A Sample of Kurt's Class Preparation

Kurt at the chalkboard at Sacramento State

Kurt at the chalkboard at Sacramento State

This file contains electronic notes in preparation, background, associations, documentation and references, outline, topoi, etc. for courses to be taught at CSUS in Fall, 1986.

Art 113-D, Creative Art and Mythology

When this series of courses, called Art and Mythology, was instituted as a regular part of the curriculum as offered by the Art History Area, the published model was a series of books written by Joseph Campbell, The Masks of God, which was issued by both Viking Compass and Penguin Books in a softcover edition composed of four volumes. Each of these volumes was subtitled:

Volume I Primitive Mythology
II Oriental Mythology
III Occidental Mythology
IV Creative Mythology

The idea was to offer four different semesters that took as their starting point--or beginning frame of reference: at least an x/y plan as presented by Campbell's or any other one's printed word, set into the proverbial marked state, as we say.

Now we must update the Hypothetical ground: that which we would like to be able to take as given. More is given now. There are images that have already begun to impinge dramatically on the sensitive brain-pans of the children of the present generation, long before they have even come close to learning their abc's on Sesame Street--even longer before they have entered the formal educational apparatus with which society confronts them, whether exoteric (State Schools) or esoteric (Arica or parochial schools--not necessarily for everybody: but potentially open equally to the children of any??)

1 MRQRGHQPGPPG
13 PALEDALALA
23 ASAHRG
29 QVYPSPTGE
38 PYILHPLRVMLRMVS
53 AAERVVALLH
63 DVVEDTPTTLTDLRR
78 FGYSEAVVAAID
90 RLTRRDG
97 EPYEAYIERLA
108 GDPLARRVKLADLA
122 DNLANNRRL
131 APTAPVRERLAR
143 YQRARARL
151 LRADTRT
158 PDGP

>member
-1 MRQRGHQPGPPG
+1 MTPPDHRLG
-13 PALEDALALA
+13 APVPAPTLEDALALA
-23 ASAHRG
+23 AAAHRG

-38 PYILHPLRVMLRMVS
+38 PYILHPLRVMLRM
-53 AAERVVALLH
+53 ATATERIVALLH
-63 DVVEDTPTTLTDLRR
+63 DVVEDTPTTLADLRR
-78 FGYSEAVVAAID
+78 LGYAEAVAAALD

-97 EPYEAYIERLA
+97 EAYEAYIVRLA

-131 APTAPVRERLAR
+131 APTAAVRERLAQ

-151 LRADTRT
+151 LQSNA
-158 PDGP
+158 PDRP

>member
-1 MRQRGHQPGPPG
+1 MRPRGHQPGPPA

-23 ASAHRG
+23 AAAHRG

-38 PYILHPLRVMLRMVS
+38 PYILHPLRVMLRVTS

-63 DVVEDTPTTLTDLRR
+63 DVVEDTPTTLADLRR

We are interested in bodies of information useful for the present generation, preferably worked examples, or perfected teachings: that is they have been worked through, and it has been shown that they are capable of being approached, studied, grasped and mastered by ordinary human beings. Let us consider just what we must take as given. The ability to count, and the ability to communicate in both the written and in the spoken forms of standard American English. Also, we might assume certain other domains within which valuable and culturally loaded distinctions are drawn in practice, in reality, and thus must be taught, namely in distinguishing musical notes by (different) conventions; by colors, and their names in different languages, and different psychic/associational values; also tastes in food, and on to the other complex culture manifestations such as the sense of humor, the -Fix of a people or nation, the politics and economics eventually, but their art and style long before.

June 24, 1986
Given: the Nagra tape recorder.
Proiects: Record tales and lore from members of the older generation, the grandparents of the children of the present generation.

What to do with the old folks is a major cultural and social issue in Japan, where this element in the population is increasing. Complications are in the oriental respect for age, traditional values are being lost by the fathers and mothers who are so Westernized, tuned to "progress, profit, power." On the other hand, Living National Treasures provides a model: The art of top spinning on TV.

June 26, 1986